Solved

Is there a way to create links in MS Word that link to other word documents in the same folder?

Posted on 2010-08-26
7
324 Views
Last Modified: 2012-08-13
I know you can just create a hyperlink and then specify what file the link should open.  

For example:

If I am making a document called statistics.doc which I have saved in c:\windows\default\

and inside that document I create a link called "table" and then hyperlink it to c:/documents/downloads/table.doc

Then it will always open that document as long as it remains in that folder - what I am asking is I want MS Word to look for "table.doc" from the folder of the document that the link is located in (in this case it would be the location of statistics.doc - c:\windows\default) - or even better, if it just finds "table.doc" by searching your entire computer.
0
Comment
Question by:Kenny537
7 Comments
 
LVL 10

Expert Comment

by:MaduKp
ID: 33532668
0
 

Author Comment

by:Kenny537
ID: 33532921
The first two links told me how to create a standard static hyperlink.  I think, based off reading the 3rd link, I am looking for how to create a dynamic link.  However, that 3rd document gives you instructions on how to create a dynamic for Word 2003.  I should have mentioned - I am using Word 2007.

Thanks.
0
 
LVL 31

Assisted Solution

by:Paul Sauvé
Paul Sauvé earned 166 total points
ID: 33534262
I found this in Word 2007 help:
Create a hyperlink by dragging content from another Word document
  1. Save the file that you want to link to. This is the destination document.
  2. Open the document where you want to add a hyperlink.
  3. Open the destination document and select the text, graphic, or other item you want to go to.
    1. For example, you might want to select the first few words of a section of a document that you want to link to.
  4. Right-click the selected item, drag it to the task bar and rest over the icon of the document to which you want to add a hyperlink.
  5. Release the right mouse button where you want the hyperlink to appear on the page, and then click Create Hyperlink Here
Note   The text, graphic, or other item that you selected is the link to the destination document.  
0
How to run any project with ease

Manage projects of all sizes how you want. Great for personal to-do lists, project milestones, team priorities and launch plans.
- Combine task lists, docs, spreadsheets, and chat in one
- View and edit from mobile/offline
- Cut down on emails

 

Accepted Solution

by:
mseanmiller earned 167 total points
ID: 33534314

You can insert a word document into another word document as either a hyperlink, a file or an object.

Select "Insert" on the ribbon bar. Then select hyperlink, a file or an object
The hyperlink will open the new document when clicked on.

The file is just like cut and paste. the entire document will load into the new document.

The Object will insert an icon link to the file or the contents of the file within the document.  

0
 

Author Comment

by:Kenny537
ID: 33534328
Thanks for the info - but I actually realized it would be easier to just embed the document as an object into the overall document itself.  So when someone clicks the embedded object, it just opens up the new document.  So the main file contains the other document inside it?  Does that make sense?  How do I do that?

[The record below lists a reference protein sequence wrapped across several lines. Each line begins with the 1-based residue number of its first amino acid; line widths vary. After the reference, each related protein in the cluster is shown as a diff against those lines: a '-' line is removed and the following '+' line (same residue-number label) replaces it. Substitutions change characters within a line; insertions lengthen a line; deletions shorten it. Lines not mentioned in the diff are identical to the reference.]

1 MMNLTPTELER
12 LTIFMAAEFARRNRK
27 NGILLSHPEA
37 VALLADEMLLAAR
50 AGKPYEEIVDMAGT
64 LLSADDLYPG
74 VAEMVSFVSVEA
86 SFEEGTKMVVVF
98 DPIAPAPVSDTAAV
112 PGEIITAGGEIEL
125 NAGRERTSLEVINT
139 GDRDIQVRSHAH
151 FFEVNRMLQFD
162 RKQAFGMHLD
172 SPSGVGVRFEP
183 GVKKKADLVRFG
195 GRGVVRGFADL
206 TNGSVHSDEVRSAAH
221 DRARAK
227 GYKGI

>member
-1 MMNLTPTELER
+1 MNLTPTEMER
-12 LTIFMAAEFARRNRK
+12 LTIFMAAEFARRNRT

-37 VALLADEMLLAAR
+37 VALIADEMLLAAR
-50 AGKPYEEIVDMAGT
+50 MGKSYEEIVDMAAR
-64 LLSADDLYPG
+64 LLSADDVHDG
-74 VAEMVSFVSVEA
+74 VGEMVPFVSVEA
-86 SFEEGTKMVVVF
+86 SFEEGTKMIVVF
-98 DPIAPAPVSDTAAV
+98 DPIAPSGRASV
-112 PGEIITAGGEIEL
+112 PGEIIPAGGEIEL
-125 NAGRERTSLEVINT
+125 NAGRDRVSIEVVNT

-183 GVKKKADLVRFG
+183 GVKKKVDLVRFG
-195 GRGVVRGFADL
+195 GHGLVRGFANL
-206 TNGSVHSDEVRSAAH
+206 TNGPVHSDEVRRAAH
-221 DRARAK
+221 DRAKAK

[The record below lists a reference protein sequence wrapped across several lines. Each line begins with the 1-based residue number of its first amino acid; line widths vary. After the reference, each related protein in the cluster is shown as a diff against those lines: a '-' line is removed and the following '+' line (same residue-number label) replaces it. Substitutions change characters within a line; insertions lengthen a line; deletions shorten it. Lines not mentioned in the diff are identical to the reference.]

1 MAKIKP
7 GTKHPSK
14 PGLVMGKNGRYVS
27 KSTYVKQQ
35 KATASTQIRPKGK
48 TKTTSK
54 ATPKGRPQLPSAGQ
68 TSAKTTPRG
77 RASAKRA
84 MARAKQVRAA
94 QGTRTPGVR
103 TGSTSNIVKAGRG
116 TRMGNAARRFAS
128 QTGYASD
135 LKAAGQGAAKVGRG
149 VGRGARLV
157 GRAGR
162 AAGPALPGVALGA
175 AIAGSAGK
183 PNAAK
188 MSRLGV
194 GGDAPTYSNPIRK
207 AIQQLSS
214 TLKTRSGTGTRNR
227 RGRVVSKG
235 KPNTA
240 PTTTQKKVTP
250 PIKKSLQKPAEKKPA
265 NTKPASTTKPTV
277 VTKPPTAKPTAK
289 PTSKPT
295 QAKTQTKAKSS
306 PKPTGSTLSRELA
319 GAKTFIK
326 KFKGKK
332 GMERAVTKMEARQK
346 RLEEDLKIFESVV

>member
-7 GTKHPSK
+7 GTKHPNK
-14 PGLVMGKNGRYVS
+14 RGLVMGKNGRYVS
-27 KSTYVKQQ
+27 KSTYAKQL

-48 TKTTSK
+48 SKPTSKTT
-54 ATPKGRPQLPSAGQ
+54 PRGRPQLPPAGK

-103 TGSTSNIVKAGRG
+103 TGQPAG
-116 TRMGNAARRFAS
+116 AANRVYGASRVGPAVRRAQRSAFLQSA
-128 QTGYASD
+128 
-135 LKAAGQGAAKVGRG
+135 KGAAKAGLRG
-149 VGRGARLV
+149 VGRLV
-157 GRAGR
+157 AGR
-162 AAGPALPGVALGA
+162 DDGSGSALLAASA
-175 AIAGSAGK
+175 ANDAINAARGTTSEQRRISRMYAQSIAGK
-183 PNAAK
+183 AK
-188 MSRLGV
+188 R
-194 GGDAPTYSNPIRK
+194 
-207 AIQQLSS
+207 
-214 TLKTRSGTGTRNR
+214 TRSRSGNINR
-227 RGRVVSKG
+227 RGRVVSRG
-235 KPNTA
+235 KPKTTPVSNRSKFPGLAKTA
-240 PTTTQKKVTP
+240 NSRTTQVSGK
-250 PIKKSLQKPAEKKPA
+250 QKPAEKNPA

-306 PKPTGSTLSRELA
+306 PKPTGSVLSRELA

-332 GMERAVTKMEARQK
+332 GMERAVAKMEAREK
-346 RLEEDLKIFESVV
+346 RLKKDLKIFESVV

Thanks!
0
 
LVL 10

Assisted Solution

by:MaduKp
MaduKp earned 167 total points
ID: 33534402
You can embedded a MS file in to a word 2007 as follows
Open a New Word Document
Go to Insert Menu --> Select Object
You will see 2 tabs --> Create New and Create From File
Select Create From File tab
Click on Browse Button and Select the file which you want to show as Icon
Check the Display as icon checkbox --> If you want to Embed the file
or Else
Check the Link to File --> If you want to create a link to selected file.
Refer:http://www.ozgrid.com/forum/showthread.php?t=66737&page=1
0
 
LVL 10

Expert Comment

by:MaduKp
ID: 33534454
You are correct. Since by-default, linked objects are updated automatically this will be the best solution for your problem.
0

Featured Post

Why You Should Analyze Threat Actor TTPs

After years of analyzing threat actor behavior, it’s become clear that at any given time there are specific tactics, techniques, and procedures (TTPs) that are particularly prevalent. By analyzing and understanding these TTPs, you can dramatically enhance your security program.

Join & Write a Comment

Suggested Solutions

Title # Comments Views Activity
Specific format 21 142
Free Online PDF Converter 2 36
Which School? 2 32
Excel Spreadsheet in a Word 2016 document. 3 33
This article shows how to convert a multi-page PDF file into multiple image files, with one image file created for each page of the PDF. It does this by utilizing an excellent, free software package called GraphicsMagick. The solution is amazingly s…
With the shift in today’s hiring climate (http://blog.experts-exchange.com/ee-blog/5-tips-on-succeeding-in-the-new-gig-economy/?cid=Blog_031816), many companies are choosing to hire freelancers to get projects completed efficiently and inexpensively…
In this fourth video of the Xpdf series, we discuss and demonstrate the PDFinfo utility, which retrieves the contents of a PDF's Info Dictionary, as well as some other information, including the page count. We show how to isolate the page count in a…
We often encounter PDF files that are pure images, that is, they do not have text characters, but instead contain only raster graphics. The most common causes of this are document scanning software and faxing software/services that create image-only…

760 members asked questions and received personalized solutions in the past 7 days.

Join the community of 500,000 technology professionals and ask your questions.

Join & Ask a Question

Need Help in Real-Time?

Connect with top rated Experts

19 Experts available now in Live!

Get 1:1 Help Now